There are certain online sites that may be better focus depending on their field. They need to post an awesome resume and spend 2–3 hours a day reviewing online postings. The best way is to set a specific time (morning routine is best as it likens to the job it is) and review and search the job boards. Good cover letters are also key. Also look for Job Fairs that are many times sponsored by the Job Boards. State Unemployment offices will also require weekly posting of activities of job posted, interviews, etc.

Good luck for their speedy return to the market.

mowens's avatar

When I was unemployed, I treated finding a job as if it was my job. So, 8 hours a day, 5 days a week. is your friend.

What kind of job are you looking for?

tedd's avatar

As far as where they’re looking, the internet is in fact the way to go about it now. Newspapers are quickly being forgotten. As far as how long…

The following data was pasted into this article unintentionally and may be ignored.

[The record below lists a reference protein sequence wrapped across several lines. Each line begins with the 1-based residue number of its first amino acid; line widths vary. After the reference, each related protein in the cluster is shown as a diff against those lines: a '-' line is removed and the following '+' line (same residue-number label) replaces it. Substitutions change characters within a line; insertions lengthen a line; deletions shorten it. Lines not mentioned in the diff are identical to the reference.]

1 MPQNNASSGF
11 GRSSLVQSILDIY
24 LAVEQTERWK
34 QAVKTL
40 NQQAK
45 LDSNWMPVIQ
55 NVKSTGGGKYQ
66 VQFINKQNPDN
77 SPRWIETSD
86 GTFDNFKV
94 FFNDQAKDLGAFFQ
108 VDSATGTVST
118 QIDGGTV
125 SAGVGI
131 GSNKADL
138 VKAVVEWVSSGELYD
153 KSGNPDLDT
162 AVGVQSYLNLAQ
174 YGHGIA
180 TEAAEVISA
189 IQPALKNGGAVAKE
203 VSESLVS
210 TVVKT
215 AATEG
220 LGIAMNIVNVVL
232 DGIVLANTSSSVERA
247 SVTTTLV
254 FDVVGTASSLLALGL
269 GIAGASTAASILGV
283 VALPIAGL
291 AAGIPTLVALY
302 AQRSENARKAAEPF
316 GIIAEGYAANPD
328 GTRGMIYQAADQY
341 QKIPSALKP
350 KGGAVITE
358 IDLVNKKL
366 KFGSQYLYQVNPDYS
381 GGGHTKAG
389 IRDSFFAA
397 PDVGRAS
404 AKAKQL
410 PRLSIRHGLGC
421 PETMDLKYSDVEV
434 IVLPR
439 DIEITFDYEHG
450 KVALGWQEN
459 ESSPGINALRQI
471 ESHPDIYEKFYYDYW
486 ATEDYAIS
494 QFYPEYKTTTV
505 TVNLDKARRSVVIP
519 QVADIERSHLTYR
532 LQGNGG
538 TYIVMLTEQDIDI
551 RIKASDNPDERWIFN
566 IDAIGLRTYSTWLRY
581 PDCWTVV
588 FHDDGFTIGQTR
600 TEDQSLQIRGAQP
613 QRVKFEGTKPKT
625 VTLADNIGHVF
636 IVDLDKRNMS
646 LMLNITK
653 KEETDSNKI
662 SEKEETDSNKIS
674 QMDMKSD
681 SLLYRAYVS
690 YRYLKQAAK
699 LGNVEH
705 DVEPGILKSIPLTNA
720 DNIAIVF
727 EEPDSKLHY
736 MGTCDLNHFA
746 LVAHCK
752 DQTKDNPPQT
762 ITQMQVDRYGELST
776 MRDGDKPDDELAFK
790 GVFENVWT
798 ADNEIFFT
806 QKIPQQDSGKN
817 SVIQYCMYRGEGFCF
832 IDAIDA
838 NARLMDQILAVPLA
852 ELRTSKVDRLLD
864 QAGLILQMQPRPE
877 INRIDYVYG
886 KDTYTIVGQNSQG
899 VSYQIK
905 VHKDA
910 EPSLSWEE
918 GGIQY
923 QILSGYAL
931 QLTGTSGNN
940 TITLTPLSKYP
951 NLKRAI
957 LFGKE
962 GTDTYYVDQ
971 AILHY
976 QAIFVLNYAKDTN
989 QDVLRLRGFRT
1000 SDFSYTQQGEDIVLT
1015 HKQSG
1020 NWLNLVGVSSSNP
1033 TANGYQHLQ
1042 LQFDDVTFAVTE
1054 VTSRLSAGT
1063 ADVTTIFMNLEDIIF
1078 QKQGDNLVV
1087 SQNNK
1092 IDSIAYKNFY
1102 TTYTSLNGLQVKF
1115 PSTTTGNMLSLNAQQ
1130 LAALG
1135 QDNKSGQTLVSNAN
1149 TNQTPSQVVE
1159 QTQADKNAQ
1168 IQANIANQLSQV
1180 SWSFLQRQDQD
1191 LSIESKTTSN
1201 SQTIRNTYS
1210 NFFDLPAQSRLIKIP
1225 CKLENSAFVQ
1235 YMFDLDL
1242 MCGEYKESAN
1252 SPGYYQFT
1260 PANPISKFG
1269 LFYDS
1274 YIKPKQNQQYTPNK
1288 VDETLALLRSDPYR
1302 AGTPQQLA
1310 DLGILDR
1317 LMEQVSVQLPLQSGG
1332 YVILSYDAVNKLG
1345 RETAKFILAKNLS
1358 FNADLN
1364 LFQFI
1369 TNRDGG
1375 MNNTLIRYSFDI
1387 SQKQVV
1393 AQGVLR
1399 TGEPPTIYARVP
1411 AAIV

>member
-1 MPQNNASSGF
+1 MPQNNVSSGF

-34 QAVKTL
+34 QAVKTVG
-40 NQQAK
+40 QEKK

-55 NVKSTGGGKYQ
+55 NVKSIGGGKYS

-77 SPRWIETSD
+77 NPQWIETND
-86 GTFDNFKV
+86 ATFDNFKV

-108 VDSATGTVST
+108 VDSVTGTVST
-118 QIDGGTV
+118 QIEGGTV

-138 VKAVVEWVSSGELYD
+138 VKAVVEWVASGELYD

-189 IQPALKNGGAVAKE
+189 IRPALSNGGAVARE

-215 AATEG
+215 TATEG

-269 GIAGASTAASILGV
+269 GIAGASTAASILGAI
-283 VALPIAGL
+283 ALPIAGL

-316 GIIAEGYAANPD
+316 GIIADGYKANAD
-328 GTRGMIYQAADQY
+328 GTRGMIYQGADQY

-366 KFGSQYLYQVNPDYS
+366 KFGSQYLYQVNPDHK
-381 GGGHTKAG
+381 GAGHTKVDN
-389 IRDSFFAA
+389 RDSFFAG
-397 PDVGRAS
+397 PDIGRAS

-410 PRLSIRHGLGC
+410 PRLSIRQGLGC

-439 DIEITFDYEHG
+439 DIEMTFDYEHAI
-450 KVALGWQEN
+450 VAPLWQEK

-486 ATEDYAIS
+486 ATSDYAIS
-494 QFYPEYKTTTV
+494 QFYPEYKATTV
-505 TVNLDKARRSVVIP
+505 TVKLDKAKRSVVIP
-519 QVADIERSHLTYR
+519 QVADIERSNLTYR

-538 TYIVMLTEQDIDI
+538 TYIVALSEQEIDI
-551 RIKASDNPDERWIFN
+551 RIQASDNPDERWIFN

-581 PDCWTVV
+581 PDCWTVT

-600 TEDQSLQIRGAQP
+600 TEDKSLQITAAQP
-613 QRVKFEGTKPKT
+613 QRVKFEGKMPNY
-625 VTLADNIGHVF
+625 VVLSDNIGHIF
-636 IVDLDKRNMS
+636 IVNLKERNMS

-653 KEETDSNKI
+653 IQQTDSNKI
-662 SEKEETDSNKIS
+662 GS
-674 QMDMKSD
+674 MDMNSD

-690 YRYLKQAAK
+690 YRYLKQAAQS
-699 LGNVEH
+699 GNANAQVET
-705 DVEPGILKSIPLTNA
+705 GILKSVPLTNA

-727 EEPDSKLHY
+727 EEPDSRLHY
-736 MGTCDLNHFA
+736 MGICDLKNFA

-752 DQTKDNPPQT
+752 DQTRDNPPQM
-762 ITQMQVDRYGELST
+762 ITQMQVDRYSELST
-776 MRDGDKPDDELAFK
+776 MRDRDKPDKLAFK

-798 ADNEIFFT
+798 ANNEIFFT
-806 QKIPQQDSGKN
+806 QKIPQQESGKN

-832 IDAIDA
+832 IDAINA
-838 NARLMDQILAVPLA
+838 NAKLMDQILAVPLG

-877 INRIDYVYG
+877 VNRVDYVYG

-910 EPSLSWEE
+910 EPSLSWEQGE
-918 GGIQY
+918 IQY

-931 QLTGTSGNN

When I was looking for a job right out of college, and then again after abruptly losing my first job…. I would spend 2–3 hour sessions looking for jobs and applying for jobs… Maybe 6–8 hours total a day on average. When interviews started rolling in (both phone and in person) that time span would typically go down a bit as you would dedicate your time/day to that interview and not applying to new jobs.

With the looking online part, if you’re really digging you have to go past the regular job posting boards, and search out companies that are in your field just with a regular google search. When you’ve found a company in your field, then you check their websites job postings… and pray a bit, lol.

jerv's avatar

@blueiiznh It also varies by location. For instance, while many places (both employers and placement agencies) in the Seattle area have an online presence, many places in New Hampshire do not.